Hello! My name is Alice – I’m a Senior Marketing Executive at ILX, and I produce our podcast series.
In May, we launched our ‘ Diversity & Inclusion at work ’ series, which focused on some of the many issues affecting workplaces today.
When we first decided as a company to dedicate a whole podcast series to this area, I knew it was going to be a huge undertaking. Not only was the sheer amount of work involved incredibly daunting, but getting the tone right with such sensitive issues was a massive responsibility.
The goal was to have frank, open discussions around real experiences. I felt very strongly from the start that, although I wanted the conversations to be raw and uncensored, I didn’t want the listener to be left feeling either helpless or separate from the situation – it needed to be clear that there are solutions to many of the issues raised, and that everyone has a part to play in realising these. As such, a lot of time was spent initially drafting out what the series was going to sound like – how it would be structured, what sorts of questions would be asked, what the overall tone would be, and what we wanted the outcome to be.
As recording got underway, it quickly became apparent that finding people to talk about such sensitive topics was going to be tougher than I first thought. For some areas, there were plenty of willing volunteers, but for others it was more challenging, particularly when trying to portray a variety of viewpoints. Of course, this in and of itself is very telling – even in safe spaces, these topics are still hard to talk about. The fear for some that they may be taken less seriously, or treated differently because of who they are, was very real. Even personally, the internal conversation I had with myself over how truly honest I wanted to be about my own experiences was a constant one – the hypocrisy of which was not lost on me. However, for others, the discourse could not be more welcome and, as the interviewer in those discussions, witnessing both the desire to help and educate others, and the drive to enact change was awe-inspiring.
As someone who was already incredibly passionate about matters around DEI, I (perhaps somewhat arrogantly) didn’t quite anticipate how much I was going to be challenged by these discussions, often becoming aware of preconceptions I didn’t even realise I had, or assumptions I’d already made. Now, it’s not that I thought I knew everything, or that I thought too highly of myself, of course not. It’s just that these topics and these issues are so much more expansive and entrenched in society than many of us imagine. Looking back now, it’s so obvious to me that this would be the case, but at least at the beginning, there was a certain naivety that flowed beneath everything. Of course, this is privilege in its simplest form – not understanding, appreciating or even being aware of the challenges others face daily, because they don’t affect you.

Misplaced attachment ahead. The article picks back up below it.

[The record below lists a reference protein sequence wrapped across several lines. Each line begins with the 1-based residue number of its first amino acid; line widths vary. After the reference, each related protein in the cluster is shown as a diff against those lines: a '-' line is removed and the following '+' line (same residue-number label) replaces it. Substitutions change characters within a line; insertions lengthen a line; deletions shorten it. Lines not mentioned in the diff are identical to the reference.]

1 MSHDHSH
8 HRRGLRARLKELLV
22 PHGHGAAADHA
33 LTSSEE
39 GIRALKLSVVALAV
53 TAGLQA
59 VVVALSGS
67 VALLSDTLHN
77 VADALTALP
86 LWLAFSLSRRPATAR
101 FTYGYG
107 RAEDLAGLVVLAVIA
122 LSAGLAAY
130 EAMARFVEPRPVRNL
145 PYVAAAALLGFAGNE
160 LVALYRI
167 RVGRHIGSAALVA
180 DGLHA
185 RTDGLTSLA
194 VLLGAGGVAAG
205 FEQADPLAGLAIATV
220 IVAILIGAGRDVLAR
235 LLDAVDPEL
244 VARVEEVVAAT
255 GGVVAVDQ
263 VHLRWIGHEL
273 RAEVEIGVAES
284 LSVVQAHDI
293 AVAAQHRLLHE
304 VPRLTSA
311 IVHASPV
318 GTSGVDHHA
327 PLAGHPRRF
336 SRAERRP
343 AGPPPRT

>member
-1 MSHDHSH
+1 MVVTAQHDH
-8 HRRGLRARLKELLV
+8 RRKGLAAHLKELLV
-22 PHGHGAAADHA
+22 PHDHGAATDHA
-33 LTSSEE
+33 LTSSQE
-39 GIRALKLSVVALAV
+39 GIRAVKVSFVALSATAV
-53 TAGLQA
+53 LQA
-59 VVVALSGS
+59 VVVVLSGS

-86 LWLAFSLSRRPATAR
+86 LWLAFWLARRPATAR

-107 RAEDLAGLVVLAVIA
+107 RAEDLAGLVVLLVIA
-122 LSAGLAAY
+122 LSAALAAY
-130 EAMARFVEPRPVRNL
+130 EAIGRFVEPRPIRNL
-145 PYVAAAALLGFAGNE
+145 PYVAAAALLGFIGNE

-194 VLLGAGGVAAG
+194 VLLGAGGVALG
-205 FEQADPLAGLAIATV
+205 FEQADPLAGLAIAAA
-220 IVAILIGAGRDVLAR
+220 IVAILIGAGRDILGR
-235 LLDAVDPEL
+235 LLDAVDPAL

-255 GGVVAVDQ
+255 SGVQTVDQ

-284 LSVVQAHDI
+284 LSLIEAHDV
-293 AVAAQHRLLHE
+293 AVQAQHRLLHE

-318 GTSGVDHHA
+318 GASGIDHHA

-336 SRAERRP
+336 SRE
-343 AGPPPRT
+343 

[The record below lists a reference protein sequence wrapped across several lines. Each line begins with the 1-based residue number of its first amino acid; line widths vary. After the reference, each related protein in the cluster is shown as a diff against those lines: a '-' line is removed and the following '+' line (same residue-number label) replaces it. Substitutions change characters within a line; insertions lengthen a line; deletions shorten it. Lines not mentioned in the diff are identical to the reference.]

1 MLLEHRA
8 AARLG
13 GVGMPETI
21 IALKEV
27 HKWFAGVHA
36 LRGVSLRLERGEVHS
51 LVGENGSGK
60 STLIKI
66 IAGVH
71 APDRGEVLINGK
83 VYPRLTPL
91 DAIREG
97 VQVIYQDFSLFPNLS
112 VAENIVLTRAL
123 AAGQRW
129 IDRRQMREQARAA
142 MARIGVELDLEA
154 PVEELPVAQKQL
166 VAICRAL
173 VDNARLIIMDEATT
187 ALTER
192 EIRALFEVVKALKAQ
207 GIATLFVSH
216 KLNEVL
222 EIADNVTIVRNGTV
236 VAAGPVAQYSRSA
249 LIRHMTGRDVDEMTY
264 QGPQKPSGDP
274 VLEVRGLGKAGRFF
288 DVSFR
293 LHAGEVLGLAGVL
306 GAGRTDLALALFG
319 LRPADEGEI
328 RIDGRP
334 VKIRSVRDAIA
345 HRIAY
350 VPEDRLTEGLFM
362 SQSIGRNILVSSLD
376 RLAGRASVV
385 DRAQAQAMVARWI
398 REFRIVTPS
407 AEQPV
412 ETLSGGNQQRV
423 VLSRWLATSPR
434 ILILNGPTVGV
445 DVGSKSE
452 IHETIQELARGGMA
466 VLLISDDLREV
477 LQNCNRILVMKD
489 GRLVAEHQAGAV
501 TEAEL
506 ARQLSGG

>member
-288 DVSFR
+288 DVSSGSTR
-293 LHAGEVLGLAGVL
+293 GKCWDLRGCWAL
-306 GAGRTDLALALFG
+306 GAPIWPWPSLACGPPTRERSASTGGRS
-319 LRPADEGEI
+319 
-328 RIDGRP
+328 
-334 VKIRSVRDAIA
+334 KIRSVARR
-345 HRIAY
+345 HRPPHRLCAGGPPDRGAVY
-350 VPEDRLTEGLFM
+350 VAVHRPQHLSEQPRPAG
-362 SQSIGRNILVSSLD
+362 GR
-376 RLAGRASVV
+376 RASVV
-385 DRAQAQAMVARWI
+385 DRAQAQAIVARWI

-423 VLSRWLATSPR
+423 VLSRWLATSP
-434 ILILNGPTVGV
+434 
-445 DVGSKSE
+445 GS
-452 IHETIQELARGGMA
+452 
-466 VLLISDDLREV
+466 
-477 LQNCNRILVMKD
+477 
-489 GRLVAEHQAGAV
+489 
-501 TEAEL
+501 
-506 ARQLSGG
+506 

Beyond having my own assumptions challenged at times, I also wasn’t quite prepared for how mentally and physically exhausting the recording process would be. Having never experienced burn out before, it took me a while to realise it was happening. In hindsight, this was self-inflicted, and I got better at managing my own physical and mental health as the series went on. But no matter how much prep you do for conversations that you know are going to be intense, some experiences are really difficult to hear, let alone go through. What isn’t necessarily heard to its full extent on the podcast is how much overlap there was between people’s stories, and for me, this was what was at the crux of the burn out: really reflecting on how much needs to change. I often found myself sitting somewhat deflated after spending a day editing – having heard my own experiences of sexism echoed by some (and met with similarly little regard by those in positions of power), truly awful, traumatic periods of poor mental health from others, and, frankly, anger-inducing tales of racism, homophobia, and discrimination across the board left me feeling heavy. I can sit with my own experiences and be frustrated at them, but hearing how many people share these, and how pervasive prejudice and discrimination of all kinds still are in society only screams the message even louder: DEI isn’t just a ‘nice to have’ – things need to change.
Having spoken to other listeners, friends, family, colleagues and the like, the reception has been overwhelmingly positive. One of the nicest things is hearing others talk about conversations that have arisen as a result of listening to the episodes – conversations that may otherwise not have taken place. Another is having people tell me that they’ve either learned something new from the series that they’re now going to put into practice (a piece of vocabulary, perhaps), or that they now feel better equipped to be of support to others. Of course, I can’t take total credit for these outcomes, that I reserve for those featured on the series. But it’s encouraging to know that things you do to spread awareness about DEI, be it a podcast or a simple conversation with a friend, can have an impact, no matter how seemingly small.
So, personally, this series has taught me a lot. In spite of the challenges I’ve mentioned, it’s been a joy to produce and I am immensely proud of it.
If you haven’t yet listened to the series, I would encourage you to do so, either through our website or any of the many other podcast streaming platforms out there.
And finally, to all those who contributed to the series, thank you.